These may look like party balloons but they are actually rainbow grapes. These grapes aren’t a rare species, they are created during Véraison (when grapes turn from green to purple as they ripen).

Image: BizarBin/Worth1000/Sesan Olasupo/Laritech Garden Seeds Branch Company

(via: ScienceAlert)

libutron:

Fragile Dapperling

The pictures show a top view and a side view of the mushroom Leucocoprinus fragilissimus (Agaricaceae), a species with wide distribution in many continents, quite characteristic by its shape and color. 

Although the cap of this mushroom is bell-shaped when young, it becomes broadly convex and uplifted in age. The caps are up to 4.5 cm wide, and its surface is translucent-striate from the margin of the disc, pale yellowish white, resembling the paper umbrellas used to decorate cocktails.

Underside the gills are white.The stalk is thick and extremely fragile, pale yellow when fresh, darkening in age, and coated overall with tiny yellowish scales.

Reference: [1]

Photos: [Top: ©Kim Fleming | Locality: Abbeville County, South Carolina, US] - [Bottom: ©Alan Cressler | Locality: Shopchoppy River, Craig Nelson’s House, Wakulla County, Florida, US]

libutron:

Eastern Collared Lizard
The Eastern collared lizard, Crotaphytus collaris (Crotaphytidae), is native to much of the central and southwestern United States, as well as to northern Mexico. 
The eastern collared lizard eats lizards, insects, and plant matter. When chasing prey, eastern collared lizards often run on their hind legs, with their front legs and tail raised off of the ground. 
Reference: [1]
Photo credit: ©Michael Menefee
Locality: Moab, Utah, US

libutron:

Eastern Collared Lizard

The Eastern collared lizard, Crotaphytus collaris (Crotaphytidae), is native to much of the central and southwestern United States, as well as to northern Mexico. 

The eastern collared lizard eats lizards, insects, and plant matter. When chasing prey, eastern collared lizards often run on their hind legs, with their front legs and tail raised off of the ground. 

Reference: [1]

Photo credit: ©Michael Menefee

Locality: Moab, Utah, US

(via dendroica)

theoceaniswonderful:

Leafy Seadragon by PacificKlaus

theoceaniswonderful:

Leafy Seadragon by PacificKlaus

(via ymmvor)

cvinceillustration:

Mah face with my final degree show perspex pieces!

cvinceillustration:

Mah face with my final degree show perspex pieces!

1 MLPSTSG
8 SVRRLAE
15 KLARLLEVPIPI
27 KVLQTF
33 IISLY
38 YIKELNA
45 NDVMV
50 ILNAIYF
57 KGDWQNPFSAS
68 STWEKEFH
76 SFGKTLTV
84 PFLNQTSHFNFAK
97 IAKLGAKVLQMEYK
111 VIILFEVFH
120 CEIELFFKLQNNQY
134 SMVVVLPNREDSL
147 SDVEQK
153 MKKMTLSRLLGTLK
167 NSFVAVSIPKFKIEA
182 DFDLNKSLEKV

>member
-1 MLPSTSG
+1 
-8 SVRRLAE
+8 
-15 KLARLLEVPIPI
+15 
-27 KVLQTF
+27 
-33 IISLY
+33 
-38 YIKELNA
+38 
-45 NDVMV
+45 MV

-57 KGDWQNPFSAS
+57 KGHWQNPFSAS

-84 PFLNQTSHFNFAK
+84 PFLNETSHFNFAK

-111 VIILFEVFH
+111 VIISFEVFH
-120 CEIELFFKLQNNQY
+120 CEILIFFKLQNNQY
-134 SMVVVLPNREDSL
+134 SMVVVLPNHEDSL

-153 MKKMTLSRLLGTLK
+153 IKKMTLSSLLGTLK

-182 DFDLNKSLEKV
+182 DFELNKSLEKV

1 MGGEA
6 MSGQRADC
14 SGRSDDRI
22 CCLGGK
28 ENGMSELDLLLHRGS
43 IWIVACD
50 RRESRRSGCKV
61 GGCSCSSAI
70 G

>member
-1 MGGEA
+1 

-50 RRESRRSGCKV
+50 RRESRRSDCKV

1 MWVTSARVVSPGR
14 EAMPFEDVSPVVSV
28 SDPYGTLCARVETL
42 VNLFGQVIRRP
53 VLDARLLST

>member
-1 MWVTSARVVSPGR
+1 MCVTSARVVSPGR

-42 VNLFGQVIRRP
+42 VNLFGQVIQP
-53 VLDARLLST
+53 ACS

(via scientificillustration)

minusmanhattan:

Sylvenstein Lake and Bridge Bavarian Alps by Peter Adams.

minusmanhattan:

Sylvenstein Lake and Bridge Bavarian Alps by Peter Adams.

nubbsgalore:

the timid european ground squirrel, stopping to smell the daisies, photographed in vienna by julian rad, who explains, “you have to be at eye level with the squirrels. that means you have to lay on your stomach for quite a few hours in order to get them in front of your lens. you have to make yourself invisible. it is important that they have no indication you are there.” (see also: more precious lil woodland buddies)

(via vitejie)

ichthyologist:

Banded Jawfish (Opistognathus macrognathus)

Jawfishes are mouthbrooders, which means that they take care of their eggs in the safety of their own mouths. The duty lies with the male and typically lasts for around 8-10 days before the eggs hatch. During this time, he will continually rotate the mass of eggs to ensure that they are evenly aerated with fresh water.


Kevin Bryant via Flickr

libutron:

Fern sporangium
Micrograph of a fern sporangium, showing spores inside and outside.
A sporangium is a structure producing and containing spores. In ferns, sporangia occur in lines or clusters called sori. typically found on the underside of the leaf (the orange or yellow spots you see in ferns). A single sori may contains many sporangia.
Photo credit: ©Frederic Labaune

libutron:

Fern sporangium

Micrograph of a fern sporangium, showing spores inside and outside.

A sporangium is a structure producing and containing spores. In ferns, sporangia occur in lines or clusters called sori. typically found on the underside of the leaf (the orange or yellow spots you see in ferns). A single sori may contains many sporangia.

Photo credit: ©Frederic Labaune